Our trade deficit with China is a serious concern, and President Trump deserves some credit for trying to tackle the problem. But his disastrous tariffs take the wrong approach.
You don't need to have read The Art of the Deal to know it doesn't take a skilled negotiator to haphazardly slap tariffs on consumer goods. Not only is the president's approach ineffective, but his obsessive focus on the trade deficit overlooks much greater threats China poses to our prosperity.
Chief among these threats is Chinese state-coordinated theft of intellectual property and the use of such property to assert technological dominance over other counties. In 2017, the Commission on Theft of American Intellectual Property estimated that the U.S. economy loses $225 billion to $600 billion annually because of Chinese theft of IP from U.S. agricultural research firms, pharmaceutical companies, and electronics manufacturers. Though the Department of Justice has been able to prosecute select cases of theft, their current efforts have had a limited impact on the growing problem.
While economic espionage accounts for significant domestic financial losses, Chinese requirements for foreign investment also contribute to the problem. The Chinese government often requires foreign businesses hoping to operate within China to join with a local partner, effectively forcing international firms, including American businesses, to share technology in exchange for market access. Businesses who choose not to operate with a local partner often face tariffs on exports to China. As a result, companies eager to gain access to the Chinese market make a devil's bargain that trades short-term access for the long-term loss of their IP and trade secrets.
China's assault on our economy does not stop at economic espionage and IP theft. Their military capabilities extend well into the cyber realm, where they have hacked into university networks to steal military technologies and taken down the network of U.S. Naval contractors.
President Xi has ample opportunity to expand his offensive. As the world's largest producer of rare-earth metals – which are vital to the defense, energy, electronics, and automobile industries – China could suspend or restrict the export of such materials and upend American manufacturing.
President Trump's tariffs are no solution to the multifaceted problems we are up against – in fact, they may only amplify these threats as China continues to retaliate. Combating attacks from the Chinese is going to take a much more rigorous and sophisticated approach than we are currently deploying.
First, we need to reinvest in ourselves to maintain our technological and competitive edge. That means taking steps like increasing our investment in basic scientific research and manufacturing innovation, and doing more to support small and medium-sized manufacturers. It also means thinking creatively about approaches to workforce development and training that enhance apprenticeships and public-private training partnerships.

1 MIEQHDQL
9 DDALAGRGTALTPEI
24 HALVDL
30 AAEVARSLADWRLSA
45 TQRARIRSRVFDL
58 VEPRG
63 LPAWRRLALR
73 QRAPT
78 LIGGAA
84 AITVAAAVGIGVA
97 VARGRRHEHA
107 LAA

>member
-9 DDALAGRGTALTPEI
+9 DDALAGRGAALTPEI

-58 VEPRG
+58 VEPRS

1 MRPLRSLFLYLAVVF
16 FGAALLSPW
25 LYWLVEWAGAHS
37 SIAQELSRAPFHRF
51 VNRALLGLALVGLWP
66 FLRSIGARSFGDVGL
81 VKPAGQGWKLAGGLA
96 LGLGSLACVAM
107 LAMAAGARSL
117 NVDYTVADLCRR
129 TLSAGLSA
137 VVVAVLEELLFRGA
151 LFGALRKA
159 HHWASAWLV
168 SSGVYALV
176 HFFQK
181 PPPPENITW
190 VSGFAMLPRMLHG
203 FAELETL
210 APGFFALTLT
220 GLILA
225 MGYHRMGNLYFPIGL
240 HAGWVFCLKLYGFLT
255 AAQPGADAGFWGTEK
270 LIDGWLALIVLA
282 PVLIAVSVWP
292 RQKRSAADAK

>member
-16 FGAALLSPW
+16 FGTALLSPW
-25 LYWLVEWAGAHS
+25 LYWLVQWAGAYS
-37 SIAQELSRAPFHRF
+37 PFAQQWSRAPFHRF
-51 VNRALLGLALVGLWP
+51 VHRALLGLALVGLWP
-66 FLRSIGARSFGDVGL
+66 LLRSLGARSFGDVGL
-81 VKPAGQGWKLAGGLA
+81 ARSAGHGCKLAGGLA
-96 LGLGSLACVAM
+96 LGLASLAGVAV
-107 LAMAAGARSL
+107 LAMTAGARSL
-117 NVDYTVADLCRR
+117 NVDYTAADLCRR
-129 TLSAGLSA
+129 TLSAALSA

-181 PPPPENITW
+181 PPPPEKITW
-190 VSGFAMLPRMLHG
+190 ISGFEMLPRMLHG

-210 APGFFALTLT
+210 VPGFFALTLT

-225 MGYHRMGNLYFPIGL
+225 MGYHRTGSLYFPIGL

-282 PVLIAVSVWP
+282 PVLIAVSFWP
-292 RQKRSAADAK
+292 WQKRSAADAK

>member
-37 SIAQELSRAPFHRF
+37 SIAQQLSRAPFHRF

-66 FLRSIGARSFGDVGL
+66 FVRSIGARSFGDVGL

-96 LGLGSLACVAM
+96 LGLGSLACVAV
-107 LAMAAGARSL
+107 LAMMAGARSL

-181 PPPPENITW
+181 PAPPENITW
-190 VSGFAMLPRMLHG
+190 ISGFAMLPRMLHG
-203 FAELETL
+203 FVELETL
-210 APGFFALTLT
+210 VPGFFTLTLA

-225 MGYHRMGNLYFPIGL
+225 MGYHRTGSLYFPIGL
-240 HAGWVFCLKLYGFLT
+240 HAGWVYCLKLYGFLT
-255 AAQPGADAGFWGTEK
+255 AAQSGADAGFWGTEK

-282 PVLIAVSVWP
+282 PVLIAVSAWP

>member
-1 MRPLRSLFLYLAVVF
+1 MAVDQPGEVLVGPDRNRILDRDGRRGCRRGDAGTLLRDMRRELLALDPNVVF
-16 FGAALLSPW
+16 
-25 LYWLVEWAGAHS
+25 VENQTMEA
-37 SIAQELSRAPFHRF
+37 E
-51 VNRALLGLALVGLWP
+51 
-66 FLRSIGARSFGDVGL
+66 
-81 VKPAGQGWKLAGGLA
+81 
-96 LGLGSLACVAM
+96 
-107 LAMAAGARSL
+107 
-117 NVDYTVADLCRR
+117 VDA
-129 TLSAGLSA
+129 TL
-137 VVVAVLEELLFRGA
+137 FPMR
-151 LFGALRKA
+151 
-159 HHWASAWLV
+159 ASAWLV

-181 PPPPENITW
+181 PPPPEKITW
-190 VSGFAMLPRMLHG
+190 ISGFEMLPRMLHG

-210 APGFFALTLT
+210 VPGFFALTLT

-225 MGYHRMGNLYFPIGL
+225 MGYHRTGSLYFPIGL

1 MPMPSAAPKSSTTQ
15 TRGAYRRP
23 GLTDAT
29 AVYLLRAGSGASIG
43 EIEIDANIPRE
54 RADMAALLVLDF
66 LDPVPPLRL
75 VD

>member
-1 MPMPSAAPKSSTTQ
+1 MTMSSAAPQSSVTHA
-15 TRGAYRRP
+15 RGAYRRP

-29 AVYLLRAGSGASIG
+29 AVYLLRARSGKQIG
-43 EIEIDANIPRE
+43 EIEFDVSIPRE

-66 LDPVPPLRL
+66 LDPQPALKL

Next, America needs to think differently about how business and government work together to achieve shared prosperity. Under China's "state capitalism" model, government and business are enmeshed and coordinated in pursuit of an overarching national goal. To counter that arrangement, we must foster a renewed sense of corporate patriotism – particularly from our technology companies.
In the World War II era, partnerships between automakers, scientists, and government helped to turn the tide. Today, we need to get a patriotic pledge from our tech companies that they will not bow to Chinese pressure to turn over secrets, they will safeguard their IP, and commit to protecting America's interests.
We also need to consider tighter controls on what entities participate in U.S. company and university research and development, as well as more restrictive transfer rules for U.S. companies who may be considering trading American-funded innovation for access to Chinese markets. We can and should provide American companies with new incentives to align their goals with the national interest by revising the tax code to promote reshoring while rewarding domestic hiring and investment.
Finally, America needs to build a team to help manage China's economic threats. China is actively recruiting international allies, providing $700 billion in loans throughout the world and pledging to invest $1 trillion in developing Asian infrastructure through its Belt and Road Initiative. Rather than alienating our international partners as President Trump has done, we need to bring our friends back into the economic fold to ensure broad enforcement of trade agreements, coordinate responses to IP theft, and create trade arrangements that give preference to market economies.
If President Trump is serious about getting tough on China, he needs to get real about the threats posed by its global economic campaign to undermine competing economies – including our own. The president needs to move beyond his myopic focus on the trade deficit and accept that slapping tariffs on consumer goods is nowhere near the coordinated response the China threat necessitates.
Heidi Heitkamp, a CNBC contributor, served as the first female senator elected from North Dakota from 2013 until 2019.
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